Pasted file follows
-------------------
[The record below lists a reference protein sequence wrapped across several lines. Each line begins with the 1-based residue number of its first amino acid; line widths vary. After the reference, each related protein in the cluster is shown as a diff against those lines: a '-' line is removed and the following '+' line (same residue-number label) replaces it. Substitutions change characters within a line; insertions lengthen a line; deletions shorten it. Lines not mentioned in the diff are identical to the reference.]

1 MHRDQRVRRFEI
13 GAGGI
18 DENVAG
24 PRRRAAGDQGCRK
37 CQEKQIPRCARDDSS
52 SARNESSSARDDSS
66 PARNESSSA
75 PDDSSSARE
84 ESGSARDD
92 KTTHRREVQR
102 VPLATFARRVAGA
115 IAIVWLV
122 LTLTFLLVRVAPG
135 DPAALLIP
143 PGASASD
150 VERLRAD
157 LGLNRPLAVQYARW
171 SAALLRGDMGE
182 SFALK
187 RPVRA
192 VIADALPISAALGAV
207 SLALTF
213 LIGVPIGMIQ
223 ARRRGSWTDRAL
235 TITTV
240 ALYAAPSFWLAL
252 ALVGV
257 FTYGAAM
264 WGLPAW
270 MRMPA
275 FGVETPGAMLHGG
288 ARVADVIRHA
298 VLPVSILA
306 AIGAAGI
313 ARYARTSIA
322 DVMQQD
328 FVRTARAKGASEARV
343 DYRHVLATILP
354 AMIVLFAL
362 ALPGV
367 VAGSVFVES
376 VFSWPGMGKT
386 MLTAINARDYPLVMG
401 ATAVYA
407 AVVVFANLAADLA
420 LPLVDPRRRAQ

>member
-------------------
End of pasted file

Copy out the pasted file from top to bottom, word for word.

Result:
[The record below lists a reference protein sequence wrapped across several lines. Each line begins with the 1-based residue number of its first amino acid; line widths vary. After the reference, each related protein in the cluster is shown as a diff against those lines: a '-' line is removed and the following '+' line (same residue-number label) replaces it. Substitutions change characters within a line; insertions lengthen a line; deletions shorten it. Lines not mentioned in the diff are identical to the reference.]

1 MHRDQRVRRFEI
13 GAGGI
18 DENVAG
24 PRRRAAGDQGCRK
37 CQEKQIPRCARDDSS
52 SARNESSSARDDSS
66 PARNESSSA
75 PDDSSSARE
84 ESGSARDD
92 KTTHRREVQR
102 VPLATFARRVAGA
115 IAIVWLV
122 LTLTFLLVRVAPG
135 DPAALLIP
143 PGASASD
150 VERLRAD
157 LGLNRPLAVQYARW
171 SAALLRGDMGE
182 SFALK
187 RPVRA
192 VIADALPISAALGAV
207 SLALTF
213 LIGVPIGMIQ
223 ARRRGSWTDRAL
235 TITTV
240 ALYAAPSFWLAL
252 ALVGV
257 FTYGAAM
264 WGLPAW
270 MRMPA
275 FGVETPGAMLHGG
288 ARVADVIRHA
298 VLPVSILA
306 AIGAAGI
313 ARYARTSIA
322 DVMQQD
328 FVRTARAKGASEARV
343 DYRHVLATILP
354 AMIVLFAL
362 ALPGV
367 VAGSVFVES
376 VFSWPGMGKT
386 MLTAINARDYPLVMG
401 ATAVYA
407 AVVVFANLAADLA
420 LPLVDPRRRAQ

>member